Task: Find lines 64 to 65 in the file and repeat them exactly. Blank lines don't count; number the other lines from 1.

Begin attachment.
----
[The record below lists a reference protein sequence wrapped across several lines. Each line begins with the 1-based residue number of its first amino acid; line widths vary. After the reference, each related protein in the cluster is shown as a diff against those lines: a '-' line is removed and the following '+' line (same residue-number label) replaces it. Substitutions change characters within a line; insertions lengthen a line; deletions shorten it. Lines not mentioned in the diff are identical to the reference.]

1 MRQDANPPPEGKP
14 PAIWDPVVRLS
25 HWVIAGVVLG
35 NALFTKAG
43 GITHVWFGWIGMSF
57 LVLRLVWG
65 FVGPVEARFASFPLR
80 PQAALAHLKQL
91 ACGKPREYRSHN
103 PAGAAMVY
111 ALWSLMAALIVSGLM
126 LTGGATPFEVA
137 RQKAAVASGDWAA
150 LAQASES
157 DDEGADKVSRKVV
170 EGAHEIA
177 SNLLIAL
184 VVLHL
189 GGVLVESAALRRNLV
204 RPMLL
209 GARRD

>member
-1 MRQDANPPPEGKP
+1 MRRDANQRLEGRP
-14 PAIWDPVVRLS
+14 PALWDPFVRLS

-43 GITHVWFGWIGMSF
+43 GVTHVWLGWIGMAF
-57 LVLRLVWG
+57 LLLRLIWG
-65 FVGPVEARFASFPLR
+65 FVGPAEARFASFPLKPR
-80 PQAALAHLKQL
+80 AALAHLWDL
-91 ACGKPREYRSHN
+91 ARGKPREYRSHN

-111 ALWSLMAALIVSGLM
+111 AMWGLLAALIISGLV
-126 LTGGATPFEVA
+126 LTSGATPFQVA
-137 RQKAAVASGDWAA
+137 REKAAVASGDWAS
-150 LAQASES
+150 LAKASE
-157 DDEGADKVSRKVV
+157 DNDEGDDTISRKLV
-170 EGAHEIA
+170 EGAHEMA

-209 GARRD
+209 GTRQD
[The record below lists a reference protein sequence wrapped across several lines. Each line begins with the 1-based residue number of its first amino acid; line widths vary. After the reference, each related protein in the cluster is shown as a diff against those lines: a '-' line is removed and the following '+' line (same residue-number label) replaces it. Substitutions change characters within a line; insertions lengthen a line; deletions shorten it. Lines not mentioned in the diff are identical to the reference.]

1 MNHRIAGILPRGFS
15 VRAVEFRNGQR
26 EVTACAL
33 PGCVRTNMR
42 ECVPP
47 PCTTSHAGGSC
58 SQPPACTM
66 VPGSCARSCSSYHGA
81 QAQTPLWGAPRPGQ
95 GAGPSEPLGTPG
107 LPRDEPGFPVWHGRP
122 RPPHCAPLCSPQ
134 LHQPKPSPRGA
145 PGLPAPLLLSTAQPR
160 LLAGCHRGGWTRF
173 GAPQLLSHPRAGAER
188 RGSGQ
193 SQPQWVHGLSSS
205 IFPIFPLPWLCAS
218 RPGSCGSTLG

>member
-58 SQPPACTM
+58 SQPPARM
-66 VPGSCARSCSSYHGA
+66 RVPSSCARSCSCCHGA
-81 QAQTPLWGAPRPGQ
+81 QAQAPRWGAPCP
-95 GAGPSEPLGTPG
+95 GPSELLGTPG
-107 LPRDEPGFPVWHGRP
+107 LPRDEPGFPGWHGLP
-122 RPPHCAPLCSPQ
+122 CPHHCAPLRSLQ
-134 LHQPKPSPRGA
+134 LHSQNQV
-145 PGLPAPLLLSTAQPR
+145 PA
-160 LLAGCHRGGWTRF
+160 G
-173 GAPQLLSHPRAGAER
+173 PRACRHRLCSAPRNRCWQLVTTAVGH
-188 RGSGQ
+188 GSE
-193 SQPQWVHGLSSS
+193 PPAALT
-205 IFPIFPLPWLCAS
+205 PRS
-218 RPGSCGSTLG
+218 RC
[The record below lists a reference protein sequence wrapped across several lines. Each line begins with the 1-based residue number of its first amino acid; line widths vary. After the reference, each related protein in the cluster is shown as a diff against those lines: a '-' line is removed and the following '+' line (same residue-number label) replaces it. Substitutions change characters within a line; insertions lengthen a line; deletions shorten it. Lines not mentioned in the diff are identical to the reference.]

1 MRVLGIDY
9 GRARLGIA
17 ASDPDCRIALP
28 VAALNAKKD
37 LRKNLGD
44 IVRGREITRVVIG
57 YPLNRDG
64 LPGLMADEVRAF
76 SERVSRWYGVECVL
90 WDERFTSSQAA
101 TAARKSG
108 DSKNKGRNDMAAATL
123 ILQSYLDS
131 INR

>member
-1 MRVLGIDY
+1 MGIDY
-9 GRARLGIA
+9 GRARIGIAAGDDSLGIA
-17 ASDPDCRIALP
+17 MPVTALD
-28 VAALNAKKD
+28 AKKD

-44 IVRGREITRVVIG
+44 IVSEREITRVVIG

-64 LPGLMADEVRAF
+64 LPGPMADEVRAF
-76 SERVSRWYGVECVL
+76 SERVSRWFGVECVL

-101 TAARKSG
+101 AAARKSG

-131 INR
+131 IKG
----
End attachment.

122 RPPHCAPLCSPQ
134 LHQPKPSPRGA